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When Innovation, Too, Is Made in China

When Innovation, Too, Is Made in China

Until today, China has remained to be the world’s low cost workshop for assembling the technological products designed elsewhere. In fact, any technology, be it a computer or a digital recorder, may be developed elsewhere but produced in China. Such focus on production alone sure has its limitation and the Chinese leaders have recognized it which is why China’s national strategy is now aligned towards building an economy based on “innovation” rather than “imitation”.

Can Chine Lead With Innovation?

While the answer is not yet sure, it is a long way in determining whether China’s future in innovation can impact global economy. However, the recent steps in Chinese innovation confirm that the government is rightly inclined towards production of indigenous innovation. China’s indigenous innovation policy and patent strategy definitely shed some light on how China intends to engineer a domestic innovative society.

Chinese Innovation & Patent Strategy In A Nutshell

  • In 2010, State Intellectual Property Office of China published “National Patent Development Strategy (2011-2020)” that discusses broad economic objectives as well as specific targets to be attained by 2015.
  • In China, the number of invention patents is growing faster than the number of utility patents. While just half of China’s total filings in 2015 are for invention patents, the goal for total annual patent filings is two million, including “utility-model patents.”
  • According to its patent strategy, China intends to double its patent examiners to 9000 by 2015. The number is about one third more than what US plans to do.
  • China also intends to double the number of patents that Chinese residents and companies file in other countries. To lift this patent count, China has introduced an array of incentives including cash bonuses, better housing for individual filers and tax breaks for companies that are prolific patent producers.
  • In another attempt to propel indigenous innovation, China has declared priorities for industrial strategy, including solar and wind energy, information technology and telecommunications, and battery and manufacturing technologies for automobiles.

How Does China’s Strategy Impact United States?

Since Chinese government is taking several measures to improve indigenous innovation and patents, it comes as a great concern for United States.

Historically, just about 2 decades ago, Japanese government had made similar attempts that were widely viewed as the master practitioner of industrial policy. While Japan did not turn out that way, it certainly makes United States more insecure about the history to repeat one more time. And this time, it is China who is vying it position as the intellectual mastermind of the world.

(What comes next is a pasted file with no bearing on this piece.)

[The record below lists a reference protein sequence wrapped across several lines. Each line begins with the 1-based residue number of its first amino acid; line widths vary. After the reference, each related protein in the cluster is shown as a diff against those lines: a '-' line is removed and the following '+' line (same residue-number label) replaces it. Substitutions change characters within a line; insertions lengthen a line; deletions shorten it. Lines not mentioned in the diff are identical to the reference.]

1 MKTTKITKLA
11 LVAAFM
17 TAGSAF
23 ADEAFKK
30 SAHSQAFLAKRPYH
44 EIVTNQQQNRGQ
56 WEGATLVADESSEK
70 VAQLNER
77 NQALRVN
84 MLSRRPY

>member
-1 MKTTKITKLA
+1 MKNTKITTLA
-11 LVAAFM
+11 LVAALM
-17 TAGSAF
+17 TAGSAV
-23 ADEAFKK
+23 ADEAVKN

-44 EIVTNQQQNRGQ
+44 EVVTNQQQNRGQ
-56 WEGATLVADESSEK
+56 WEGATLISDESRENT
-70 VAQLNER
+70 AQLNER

Speaking of history, Japanese government never really marched over the United States in the imaginative side of computing. But could that be the case with China is yet to be seen. Could China produce enough innovative skill and generate such a large number of patents that would leave United States behind? The answer lies in the past itself.

Why did Japan not succeed? Well, Japanese industrial policy was not an outright failure for sure. They did really well in the autos, machine tools and consumer electronics, for example. Yet, how strong the Japanese government policy is, has remained a topic of debate till date.

Today, China is spearheading along the same direction as Japanese government did 2 decades ago. The Chinese patent strategy document is filled with metrics, right down to goals for patents owned per million people. Speaking of an “innovation-by-the-numbers” mentality, the Chinese patent strategy appears much like a student who equates knowledge with scores on standardized tests. So, is it just quantity patents as opposed to quality patents? Is this how China wants to supersede United States long drawn success in innovation?

In response to United States apprehensions, many Chinese researchers say that, China’s inevitable rise is advantageous for United States as it is the country that is most open to innovation. While the innovative products and technologies may be made elsewhere, “America’s future lies in being the orchestrator — the systems integrator — of the innovation process,” said Mr. John Kao, an innovation consultant to governments and corporations. “Someday, China will have its entrepreneurial equivalents of Steven P. Jobs and Mark Zuckerberg.”

While researchers continue to debate if Chinese government is following the footsteps of Japan, China’s sheer size and a more individualistic entrepreneurial society fails to ascertain that China could be making such an attempt.

Note: The preceding is a summary of an article found though our research, and is provided here with editorial comment for members only. Please see the full article at the following link for full original content: http://www.nytimes.com

The New Asia Innovation Team

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